This is what the strumming pattern looks like.


Ordinarily, when you’re learning a sort of complex strumming pattern, you may want to go slowly to be sure to get the whole rhythm coordinated before you take it at tempo.

  • This is not the case here. It does not help to go slowly with syncopated strumming like this because it’s so easy to lose.
  • First, you might just sing the rhythm to yourself in time with the guitar in the recording to internalise what it’s supposed to sound like.

Combining the constant down-up motion with phantom down-strums is tricky for everyone, so be patient with yourself if you don’t get it right away. You know the song. It will come.


Playing The Horse With No Name Chords & Singing!

For all the trickery of this song’s strumming pattern, it’s no surprise that the vocals closely follow that rhythm.

This is a great song to sing and play at the same time.

  • First, the two chords get old pretty quickly if you’re not singing!
  • Second, while you’re learning the guitar, you’re simultaneously learning basic musicianship skills.
  • Performing two rhythms at once is the single most important skill you can have as a guitarist, whether or not you also consider yourself a singer.


Here’s a chart of the Horse With No Name chords and lyrics for you.

  • Brace yourself for the lyrics! Our favourites include “The heat was hot” and “There were plants and birds and rocks and things.”
  • It’s atmospheric folk-rock! The lovely thing about the melody is that the whole verse is two notes.

You can find those two notes on your open B string and your G string second fret.

The only two notes you need to sing are the verse of this song. Seriously.

The chorus is in harmony, so you can pick your starting note – stay with the B if you like! – and sing along with the recording to figure out your vocal line.

Maybe soon, people will join you to sing that harmony!


Horse With No Name Chords – The Solo

Not the least of “this song’s numerous claims to fame is the great “waterfall” solo in the middle of the song.

  • It’s not easy to accomplish, but some intrepid soul at the School of Feedback Guitar YouTube channel has devised an intermediate-level guitar solo tutorial based on the solo in the recording.
  • If you may not yet be an intermediate-level guitarist, do not despair of being able to play a solo over the Horse With No Name chords!
  • Check out the tab for the solo here.


Pro Tip: If you’re not up to the challenge of this solo just yet, you can play a one-note solo over this progression!

You need the one note at the high E string, the 12th fret. You can use others, but this is the best one.

  • There’s no prescribed rhythm or length of time for your one-note guitar solo over the Horse With No Name chords.
  • You can play as quickly or slowly and for as long as your heart desires or until your rhythm guitarist quits the band.
  • You can convert your one-note guitar solo into a one-string guitar solo by experimenting along the high E string and finding the fret locations that make a nice sound.

It does not have to get any more specific than that. If the note sounds good to you, then it is the right note to play!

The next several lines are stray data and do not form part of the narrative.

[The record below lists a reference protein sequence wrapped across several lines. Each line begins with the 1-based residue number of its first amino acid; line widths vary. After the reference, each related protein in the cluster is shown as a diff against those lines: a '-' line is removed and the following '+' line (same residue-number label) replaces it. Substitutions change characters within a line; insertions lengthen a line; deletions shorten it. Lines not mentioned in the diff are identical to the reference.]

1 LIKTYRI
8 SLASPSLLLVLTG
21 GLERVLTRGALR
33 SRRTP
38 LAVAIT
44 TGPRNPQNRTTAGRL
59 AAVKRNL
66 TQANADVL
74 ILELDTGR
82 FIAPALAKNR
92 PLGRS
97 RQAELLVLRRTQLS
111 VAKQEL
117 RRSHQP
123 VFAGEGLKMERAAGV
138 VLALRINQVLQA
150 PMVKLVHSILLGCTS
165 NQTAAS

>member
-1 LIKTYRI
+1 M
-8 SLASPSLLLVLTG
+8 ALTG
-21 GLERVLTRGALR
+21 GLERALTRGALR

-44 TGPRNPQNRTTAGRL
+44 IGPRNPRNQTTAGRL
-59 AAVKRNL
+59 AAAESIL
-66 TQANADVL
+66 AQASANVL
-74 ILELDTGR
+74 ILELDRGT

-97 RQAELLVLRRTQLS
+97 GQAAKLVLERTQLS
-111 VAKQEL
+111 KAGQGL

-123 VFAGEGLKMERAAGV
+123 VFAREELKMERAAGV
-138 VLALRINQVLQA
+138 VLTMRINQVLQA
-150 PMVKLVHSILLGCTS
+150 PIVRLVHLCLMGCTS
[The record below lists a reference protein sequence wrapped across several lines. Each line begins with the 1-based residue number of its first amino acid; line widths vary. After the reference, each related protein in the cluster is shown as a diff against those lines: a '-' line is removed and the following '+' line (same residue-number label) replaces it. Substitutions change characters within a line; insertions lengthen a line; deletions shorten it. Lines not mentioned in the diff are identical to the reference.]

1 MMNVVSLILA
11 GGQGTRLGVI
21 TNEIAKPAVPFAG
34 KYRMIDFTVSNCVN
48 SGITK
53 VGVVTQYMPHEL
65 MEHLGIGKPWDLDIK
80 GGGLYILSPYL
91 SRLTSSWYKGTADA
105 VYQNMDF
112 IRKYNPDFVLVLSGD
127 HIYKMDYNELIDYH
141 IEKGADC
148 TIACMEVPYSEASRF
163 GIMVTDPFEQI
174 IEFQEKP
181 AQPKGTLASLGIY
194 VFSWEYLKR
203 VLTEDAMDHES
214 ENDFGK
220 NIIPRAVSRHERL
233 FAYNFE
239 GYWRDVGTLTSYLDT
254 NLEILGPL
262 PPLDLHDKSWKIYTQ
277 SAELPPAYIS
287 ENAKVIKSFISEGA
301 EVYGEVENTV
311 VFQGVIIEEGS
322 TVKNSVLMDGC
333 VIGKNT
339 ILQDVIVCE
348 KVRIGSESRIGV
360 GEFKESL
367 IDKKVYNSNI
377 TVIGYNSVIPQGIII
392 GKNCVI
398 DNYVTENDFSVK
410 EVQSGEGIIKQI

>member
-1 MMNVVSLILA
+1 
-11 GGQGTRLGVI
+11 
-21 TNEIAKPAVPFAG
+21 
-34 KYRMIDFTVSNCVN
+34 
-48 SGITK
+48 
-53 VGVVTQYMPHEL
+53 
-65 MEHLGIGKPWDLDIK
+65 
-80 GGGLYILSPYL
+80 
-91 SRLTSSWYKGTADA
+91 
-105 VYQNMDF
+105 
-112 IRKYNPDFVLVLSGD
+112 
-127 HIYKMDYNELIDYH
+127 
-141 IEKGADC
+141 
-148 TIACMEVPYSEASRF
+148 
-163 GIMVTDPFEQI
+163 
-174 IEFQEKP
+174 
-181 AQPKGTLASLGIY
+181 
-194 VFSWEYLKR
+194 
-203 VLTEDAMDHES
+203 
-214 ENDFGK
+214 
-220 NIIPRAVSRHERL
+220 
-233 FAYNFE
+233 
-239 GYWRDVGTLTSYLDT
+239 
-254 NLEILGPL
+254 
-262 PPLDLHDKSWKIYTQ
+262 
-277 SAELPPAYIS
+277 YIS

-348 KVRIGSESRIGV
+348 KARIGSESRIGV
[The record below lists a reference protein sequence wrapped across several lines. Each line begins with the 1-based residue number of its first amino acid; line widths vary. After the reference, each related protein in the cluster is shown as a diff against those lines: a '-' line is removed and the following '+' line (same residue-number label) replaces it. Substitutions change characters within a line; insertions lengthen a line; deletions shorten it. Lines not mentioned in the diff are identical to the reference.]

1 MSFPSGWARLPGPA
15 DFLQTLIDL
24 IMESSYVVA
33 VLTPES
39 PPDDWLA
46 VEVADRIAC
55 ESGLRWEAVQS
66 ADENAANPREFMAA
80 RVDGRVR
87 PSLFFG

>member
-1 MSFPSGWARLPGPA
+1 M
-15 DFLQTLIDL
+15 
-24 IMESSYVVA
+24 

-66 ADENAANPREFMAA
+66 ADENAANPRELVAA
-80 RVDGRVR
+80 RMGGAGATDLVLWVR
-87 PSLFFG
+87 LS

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Playing The Horse With No Name Chords With Other Guitarists

It’s the kind of problem you’d like to have, being in a group of people happily singing and playing your newly-discovered Horse With No Name chords and wondering how to change things up a bit.

  • Apart from the chord variations discussed above, a great option is always to play the bass part on the guitar.
  • The song’s bass line is, for the most part, a simple two-measure riff.

You can play most or all of the guitar songs like this:


The full bass line is a little busier than that. Because of the constant loping strum of the guitars, the bass is responsible for all of the punctuation in the song.

Fortunately for those of you who are interested, some enterprising bassist decided to put it all down in a tab.

Here is the entire bass part for “Horse With No Name.”

Can’t read the bass tab? Yes, you can! The strings on a bass are E A D G, just like the low four strings on your guitar. Just remember that, as with all tabs, the strings are upside down!


Horse With No Name Chords – Different Interpretations

For all the simplicity of this song, there are scores of different interpretations in chord charts on the Internet.

  • The Horse With No Name chords are played on the recording by two guitars: a six-string and a 12-string.
  • One guitar is doing just what we discussed: The E minor and the “Horse” chord.
  • The 12-string is getting a little fancier, adding different colours to the chords at different times.

If you would like to add some colour to your E minor chord, here are a couple of alternatives:

Em7 (022030),

Emadd9 (022002),


Em9 (022032)



If you are feeling adventurous, you can play the Horse With No Name chords with Gerry Beckley’s original tuning!

Instead of the standard E A D G B E guitar tuning, he decided to use D E D D D tuning. The heat was hot, I guess.

If you try this, you have to slightly reshape your chords.

Here are the revised Horse With No Name chords using the Beckley tuning, which he never repeated in any other song. That means he probably had a whole separate guitar for this one song.

Em (202002),


D6/9 (020202)



Pro-Tip: The vocal harmonies in this song build chords! Find some friends to sing with, pick your notes, and try to harmonise without falling into each other’s part.

Harmonies were a big part of folk-rock, and having friends to sing and play the guitar with is awesome.


Practising This Song

As we’ve seen, learning the Horse With No Name chords may be the easiest part of learning the entire song.

  • The rhythm may be the trickiest part. Use your metronome as a drummer to practice the rhythm.
  • Keep the constant motion going, and you’ll have it down in no time!